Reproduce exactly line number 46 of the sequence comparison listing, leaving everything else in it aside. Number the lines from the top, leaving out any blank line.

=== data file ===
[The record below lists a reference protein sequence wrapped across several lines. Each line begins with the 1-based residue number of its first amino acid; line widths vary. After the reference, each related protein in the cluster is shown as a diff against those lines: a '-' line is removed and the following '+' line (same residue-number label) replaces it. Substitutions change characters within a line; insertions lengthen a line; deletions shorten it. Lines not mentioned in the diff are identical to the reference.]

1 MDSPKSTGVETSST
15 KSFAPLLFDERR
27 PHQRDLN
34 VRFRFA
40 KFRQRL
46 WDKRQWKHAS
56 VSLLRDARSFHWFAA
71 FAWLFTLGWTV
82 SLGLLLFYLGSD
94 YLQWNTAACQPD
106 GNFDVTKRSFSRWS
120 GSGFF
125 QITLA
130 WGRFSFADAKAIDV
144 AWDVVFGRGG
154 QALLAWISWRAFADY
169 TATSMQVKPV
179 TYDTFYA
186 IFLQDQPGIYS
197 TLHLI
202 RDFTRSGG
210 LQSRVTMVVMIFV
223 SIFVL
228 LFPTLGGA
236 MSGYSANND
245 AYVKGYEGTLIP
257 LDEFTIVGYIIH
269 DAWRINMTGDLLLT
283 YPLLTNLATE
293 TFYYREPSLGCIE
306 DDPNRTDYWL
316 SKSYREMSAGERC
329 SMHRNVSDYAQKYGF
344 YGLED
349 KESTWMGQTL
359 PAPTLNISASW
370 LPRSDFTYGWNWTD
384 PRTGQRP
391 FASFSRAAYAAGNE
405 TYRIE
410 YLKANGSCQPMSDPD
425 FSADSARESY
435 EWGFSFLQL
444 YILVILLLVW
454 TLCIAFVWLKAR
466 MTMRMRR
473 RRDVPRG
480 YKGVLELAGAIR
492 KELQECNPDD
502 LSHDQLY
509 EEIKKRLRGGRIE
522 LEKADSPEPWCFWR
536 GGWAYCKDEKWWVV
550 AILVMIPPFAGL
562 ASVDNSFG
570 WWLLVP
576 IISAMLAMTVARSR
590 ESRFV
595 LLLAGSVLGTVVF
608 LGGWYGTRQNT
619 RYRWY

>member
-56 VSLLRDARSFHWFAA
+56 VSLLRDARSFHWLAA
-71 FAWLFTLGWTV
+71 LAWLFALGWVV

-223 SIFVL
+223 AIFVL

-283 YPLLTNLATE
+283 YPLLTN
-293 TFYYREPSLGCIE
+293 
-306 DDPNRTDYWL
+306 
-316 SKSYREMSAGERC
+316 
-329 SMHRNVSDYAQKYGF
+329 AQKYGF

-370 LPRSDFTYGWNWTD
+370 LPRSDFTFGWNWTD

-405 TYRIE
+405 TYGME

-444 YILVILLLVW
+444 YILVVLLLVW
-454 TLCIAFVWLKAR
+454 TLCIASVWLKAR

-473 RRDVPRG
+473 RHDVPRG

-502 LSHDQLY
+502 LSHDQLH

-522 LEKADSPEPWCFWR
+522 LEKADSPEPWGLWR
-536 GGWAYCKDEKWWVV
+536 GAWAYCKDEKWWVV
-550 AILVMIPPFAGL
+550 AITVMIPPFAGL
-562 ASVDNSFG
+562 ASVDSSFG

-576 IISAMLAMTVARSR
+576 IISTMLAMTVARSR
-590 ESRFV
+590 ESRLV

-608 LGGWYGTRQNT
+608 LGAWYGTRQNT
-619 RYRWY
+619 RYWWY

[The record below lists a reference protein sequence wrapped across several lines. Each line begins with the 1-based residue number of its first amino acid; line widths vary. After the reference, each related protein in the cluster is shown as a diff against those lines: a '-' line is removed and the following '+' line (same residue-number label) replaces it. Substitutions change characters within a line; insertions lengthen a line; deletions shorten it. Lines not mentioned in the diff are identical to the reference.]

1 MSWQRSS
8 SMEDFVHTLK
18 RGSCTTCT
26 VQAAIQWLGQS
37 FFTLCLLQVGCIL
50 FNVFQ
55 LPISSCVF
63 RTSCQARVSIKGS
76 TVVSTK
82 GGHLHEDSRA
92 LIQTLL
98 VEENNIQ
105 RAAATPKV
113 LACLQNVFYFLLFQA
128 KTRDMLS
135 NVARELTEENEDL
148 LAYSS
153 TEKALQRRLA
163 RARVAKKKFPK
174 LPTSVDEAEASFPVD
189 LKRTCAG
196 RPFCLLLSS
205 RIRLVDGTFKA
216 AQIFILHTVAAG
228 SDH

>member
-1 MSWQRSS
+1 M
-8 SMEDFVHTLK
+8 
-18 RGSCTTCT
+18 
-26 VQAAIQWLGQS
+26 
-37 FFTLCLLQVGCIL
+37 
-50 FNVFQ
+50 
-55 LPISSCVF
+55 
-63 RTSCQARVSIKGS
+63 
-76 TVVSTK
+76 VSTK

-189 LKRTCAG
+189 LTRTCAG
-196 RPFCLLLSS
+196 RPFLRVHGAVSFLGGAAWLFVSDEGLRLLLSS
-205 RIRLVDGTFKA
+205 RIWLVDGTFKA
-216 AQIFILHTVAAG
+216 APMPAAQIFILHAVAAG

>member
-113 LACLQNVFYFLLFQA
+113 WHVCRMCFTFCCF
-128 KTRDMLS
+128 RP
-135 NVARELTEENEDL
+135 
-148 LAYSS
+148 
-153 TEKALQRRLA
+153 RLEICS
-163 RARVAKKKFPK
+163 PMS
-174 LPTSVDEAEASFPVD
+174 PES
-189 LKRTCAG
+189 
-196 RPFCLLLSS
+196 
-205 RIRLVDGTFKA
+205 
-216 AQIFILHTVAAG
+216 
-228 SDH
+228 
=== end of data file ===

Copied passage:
454 TLCIAFVWLKAR